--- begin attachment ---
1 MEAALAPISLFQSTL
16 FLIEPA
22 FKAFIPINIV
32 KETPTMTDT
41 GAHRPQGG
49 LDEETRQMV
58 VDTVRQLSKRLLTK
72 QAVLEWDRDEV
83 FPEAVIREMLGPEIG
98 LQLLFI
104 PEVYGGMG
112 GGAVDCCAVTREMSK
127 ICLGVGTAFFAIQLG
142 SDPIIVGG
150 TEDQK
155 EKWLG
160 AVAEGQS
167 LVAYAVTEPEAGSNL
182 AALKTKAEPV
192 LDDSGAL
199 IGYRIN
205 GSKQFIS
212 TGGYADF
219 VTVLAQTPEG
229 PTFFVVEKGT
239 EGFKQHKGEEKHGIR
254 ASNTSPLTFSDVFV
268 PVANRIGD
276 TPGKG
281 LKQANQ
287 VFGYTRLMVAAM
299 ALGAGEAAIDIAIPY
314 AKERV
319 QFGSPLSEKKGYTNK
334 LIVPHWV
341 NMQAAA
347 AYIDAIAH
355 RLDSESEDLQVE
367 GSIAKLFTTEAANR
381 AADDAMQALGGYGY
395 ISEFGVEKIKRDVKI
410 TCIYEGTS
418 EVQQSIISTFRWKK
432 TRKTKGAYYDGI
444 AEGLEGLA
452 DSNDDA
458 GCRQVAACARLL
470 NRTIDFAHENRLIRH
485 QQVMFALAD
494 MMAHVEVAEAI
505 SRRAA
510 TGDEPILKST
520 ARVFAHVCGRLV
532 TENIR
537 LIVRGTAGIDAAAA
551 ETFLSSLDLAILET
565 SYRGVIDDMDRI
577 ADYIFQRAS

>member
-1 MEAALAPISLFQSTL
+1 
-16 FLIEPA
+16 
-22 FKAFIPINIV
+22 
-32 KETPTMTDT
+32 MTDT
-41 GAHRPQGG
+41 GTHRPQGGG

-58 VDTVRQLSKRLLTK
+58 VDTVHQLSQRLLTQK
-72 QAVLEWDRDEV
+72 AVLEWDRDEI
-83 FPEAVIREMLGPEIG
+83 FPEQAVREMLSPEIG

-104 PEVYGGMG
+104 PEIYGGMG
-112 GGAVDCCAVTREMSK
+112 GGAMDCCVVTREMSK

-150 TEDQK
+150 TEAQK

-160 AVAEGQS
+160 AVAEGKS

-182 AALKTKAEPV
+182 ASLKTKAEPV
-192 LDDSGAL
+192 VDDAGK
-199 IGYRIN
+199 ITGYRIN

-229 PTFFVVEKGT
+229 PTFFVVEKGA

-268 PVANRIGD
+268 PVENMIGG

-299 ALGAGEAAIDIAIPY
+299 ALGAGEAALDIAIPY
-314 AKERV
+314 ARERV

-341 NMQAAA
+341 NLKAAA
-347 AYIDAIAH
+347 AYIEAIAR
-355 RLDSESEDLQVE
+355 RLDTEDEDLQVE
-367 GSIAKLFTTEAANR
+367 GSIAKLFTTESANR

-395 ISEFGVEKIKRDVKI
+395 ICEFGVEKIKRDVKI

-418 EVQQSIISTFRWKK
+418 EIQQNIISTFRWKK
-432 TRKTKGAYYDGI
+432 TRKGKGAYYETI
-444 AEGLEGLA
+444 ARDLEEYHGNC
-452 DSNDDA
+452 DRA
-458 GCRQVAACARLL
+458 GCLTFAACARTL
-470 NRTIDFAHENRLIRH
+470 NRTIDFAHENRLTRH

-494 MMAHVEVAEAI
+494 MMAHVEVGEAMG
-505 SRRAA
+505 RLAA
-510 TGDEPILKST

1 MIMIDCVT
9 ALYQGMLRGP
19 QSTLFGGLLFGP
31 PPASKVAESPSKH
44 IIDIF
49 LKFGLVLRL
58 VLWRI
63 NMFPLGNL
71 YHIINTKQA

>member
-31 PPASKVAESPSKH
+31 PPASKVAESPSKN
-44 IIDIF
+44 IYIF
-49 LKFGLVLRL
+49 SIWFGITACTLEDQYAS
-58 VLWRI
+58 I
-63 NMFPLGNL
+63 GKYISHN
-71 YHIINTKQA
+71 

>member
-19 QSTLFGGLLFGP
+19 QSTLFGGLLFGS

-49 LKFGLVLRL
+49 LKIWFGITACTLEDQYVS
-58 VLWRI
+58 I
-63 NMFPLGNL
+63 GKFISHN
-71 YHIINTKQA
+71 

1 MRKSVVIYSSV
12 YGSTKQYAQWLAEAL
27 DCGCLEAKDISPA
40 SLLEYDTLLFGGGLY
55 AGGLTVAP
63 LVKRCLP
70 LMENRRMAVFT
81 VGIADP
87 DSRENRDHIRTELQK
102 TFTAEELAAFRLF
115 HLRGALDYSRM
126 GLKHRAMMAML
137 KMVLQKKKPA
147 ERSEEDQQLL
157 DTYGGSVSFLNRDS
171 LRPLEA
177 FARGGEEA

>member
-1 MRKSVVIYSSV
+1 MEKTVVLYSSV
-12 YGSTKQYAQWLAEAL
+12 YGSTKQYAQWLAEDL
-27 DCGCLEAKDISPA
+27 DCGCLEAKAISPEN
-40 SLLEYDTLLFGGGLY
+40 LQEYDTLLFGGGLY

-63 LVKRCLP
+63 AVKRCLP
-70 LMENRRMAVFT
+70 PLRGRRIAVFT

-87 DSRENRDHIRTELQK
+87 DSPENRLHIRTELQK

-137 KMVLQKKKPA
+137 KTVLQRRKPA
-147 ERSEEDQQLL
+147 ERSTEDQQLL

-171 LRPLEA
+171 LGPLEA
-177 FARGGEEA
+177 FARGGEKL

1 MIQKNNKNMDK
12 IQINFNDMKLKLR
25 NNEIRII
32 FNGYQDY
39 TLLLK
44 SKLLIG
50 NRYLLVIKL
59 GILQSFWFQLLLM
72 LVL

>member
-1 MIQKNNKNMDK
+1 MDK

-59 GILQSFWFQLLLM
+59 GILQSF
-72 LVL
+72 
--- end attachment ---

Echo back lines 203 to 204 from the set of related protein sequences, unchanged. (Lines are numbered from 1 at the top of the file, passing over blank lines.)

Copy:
44 SKLLIG
50 NRYLLVIKL